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Lieutenant William H.H. Southerland to Rear Admiral William T. Sampson, Commander, North Atlantic Fleet

C O P Y.

U. S. S.Eagle,                    

Off Cienfuegos, Cuba,      

June 29th, 1898.       

S I R :-

     I yave the honor to report that this vessel was in an engagement with a force of Spanish cavalry off the mouth of the Rio Hondo this forenoon.

     At six o’clock this morning  this vessel arrived off the mouth of the Rio Hondo, about twenty-three miles to the southward and eastward of Cienfuegos Light house, for the purpose of landing a Captain and two privates of the Cuban Army, by order of Commander C.H. Davis,1U.S.N., Commanding  U.S.S.Dixie, and S.O.present.2

     At eight o’clock, while cruising back and forth near the river mouth, awaiting the appearance of a Cuban force in answer to our steam whistle signals, shots from the shore were heard and projectiles were seen to strike the water short of us. No signs of an enemy could be seen for about ten minutes---several shots in the meantime having struck the water within fifty yards of us, when a large force of cavalry was sighted on a plateau back of the beach. This vessel immediately opened fire with her starboard forward and after 6-pounders and Colt’s automatic. The first shot fell in the midst of a large group of the enemy and must have done considerable execution. It caused them to mount and proceed at full speed towards the interior. In the meantime the Yankton,3 which was passing outside of this vessel bound to Trinidad, was signaled as to what was going on. She joined this vessel and opened fire, making very good shooting. The fire was continued from both vessels until the enemy disappeared over a ridge some 5000 yards distant. Shortly after our fire ceased the Dixie came near and I reported all the circumstances to Commander Davis, and also that we had just seen another body of men some distance back of the beach. He then directed me to land the Cubans at a point thirteen miles to the westward of Cienfuegos for which place this vessel was immediately headed.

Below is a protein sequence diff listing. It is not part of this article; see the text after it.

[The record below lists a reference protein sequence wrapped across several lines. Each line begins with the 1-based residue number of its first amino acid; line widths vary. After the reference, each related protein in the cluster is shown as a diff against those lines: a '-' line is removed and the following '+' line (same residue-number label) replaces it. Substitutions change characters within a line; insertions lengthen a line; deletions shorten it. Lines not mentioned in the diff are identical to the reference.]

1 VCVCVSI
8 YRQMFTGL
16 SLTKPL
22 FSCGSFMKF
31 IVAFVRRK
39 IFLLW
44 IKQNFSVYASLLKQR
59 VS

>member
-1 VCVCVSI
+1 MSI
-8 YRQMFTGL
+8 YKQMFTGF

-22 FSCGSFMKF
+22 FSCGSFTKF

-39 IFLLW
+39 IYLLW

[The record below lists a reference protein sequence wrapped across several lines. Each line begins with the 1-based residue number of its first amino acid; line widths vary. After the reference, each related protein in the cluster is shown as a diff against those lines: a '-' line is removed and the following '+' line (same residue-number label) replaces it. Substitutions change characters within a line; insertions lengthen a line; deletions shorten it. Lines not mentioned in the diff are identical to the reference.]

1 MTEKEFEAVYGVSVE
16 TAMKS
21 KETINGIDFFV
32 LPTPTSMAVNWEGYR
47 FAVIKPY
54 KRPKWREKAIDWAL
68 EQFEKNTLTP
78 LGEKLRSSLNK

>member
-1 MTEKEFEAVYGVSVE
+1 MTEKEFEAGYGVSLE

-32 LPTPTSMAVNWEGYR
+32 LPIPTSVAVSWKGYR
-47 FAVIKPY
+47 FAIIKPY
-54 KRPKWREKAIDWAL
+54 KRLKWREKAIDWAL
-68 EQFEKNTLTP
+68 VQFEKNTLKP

Shortly after leaving the Dixie she opened fire on the shore, from which I presume another body of the enemy had appeared.

     Eighty-six 6-pounders A.P. shells were fired during the action.4

I have the honor to be                         

Very respectfully,                        

W. H. H. SOUTHERLAND,                

Lieutenant, U.S. Navy,           


Source Note: Cy, DNA, RG 313, Entry 44. Addressed below close: “The Commanding in Chief,/U.S. Naval Force,/N.A. Station.”

Footnote 1: Cmdr. Charles H. Davis.

Footnote 2: “S.O.” is an abbreviation for Senior Officer.

Footnote 3: Yankton was commanded by Lt. Cmdr. James D. Adams.

Footnote 4: “A.P.” is an abbreviation for armored piercing.

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